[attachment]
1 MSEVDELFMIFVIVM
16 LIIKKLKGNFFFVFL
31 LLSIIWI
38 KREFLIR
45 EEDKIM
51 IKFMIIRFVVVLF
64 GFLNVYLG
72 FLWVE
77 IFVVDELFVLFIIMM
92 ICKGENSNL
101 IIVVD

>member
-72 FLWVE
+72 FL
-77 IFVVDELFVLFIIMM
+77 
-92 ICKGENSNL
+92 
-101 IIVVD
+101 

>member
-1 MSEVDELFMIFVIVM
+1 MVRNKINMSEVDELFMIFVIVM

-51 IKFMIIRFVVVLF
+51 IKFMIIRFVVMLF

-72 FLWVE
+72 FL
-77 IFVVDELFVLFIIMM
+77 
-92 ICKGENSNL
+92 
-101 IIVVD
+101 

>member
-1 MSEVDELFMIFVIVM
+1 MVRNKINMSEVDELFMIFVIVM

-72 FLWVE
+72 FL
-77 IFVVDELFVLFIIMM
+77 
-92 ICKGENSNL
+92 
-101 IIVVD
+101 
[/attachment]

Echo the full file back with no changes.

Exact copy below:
1 MSEVDELFMIFVIVM
16 LIIKKLKGNFFFVFL
31 LLSIIWI
38 KREFLIR
45 EEDKIM
51 IKFMIIRFVVVLF
64 GFLNVYLG
72 FLWVE
77 IFVVDELFVLFIIMM
92 ICKGENSNL
101 IIVVD

>member
-72 FLWVE
+72 FL
-77 IFVVDELFVLFIIMM
+77 
-92 ICKGENSNL
+92 
-101 IIVVD
+101 

>member
-1 MSEVDELFMIFVIVM
+1 MVRNKINMSEVDELFMIFVIVM

-51 IKFMIIRFVVVLF
+51 IKFMIIRFVVMLF

-72 FLWVE
+72 FL
-77 IFVVDELFVLFIIMM
+77 
-92 ICKGENSNL
+92 
-101 IIVVD
+101 

>member
-1 MSEVDELFMIFVIVM
+1 MVRNKINMSEVDELFMIFVIVM

-72 FLWVE
+72 FL
-77 IFVVDELFVLFIIMM
+77 
-92 ICKGENSNL
+92 
-101 IIVVD
+101 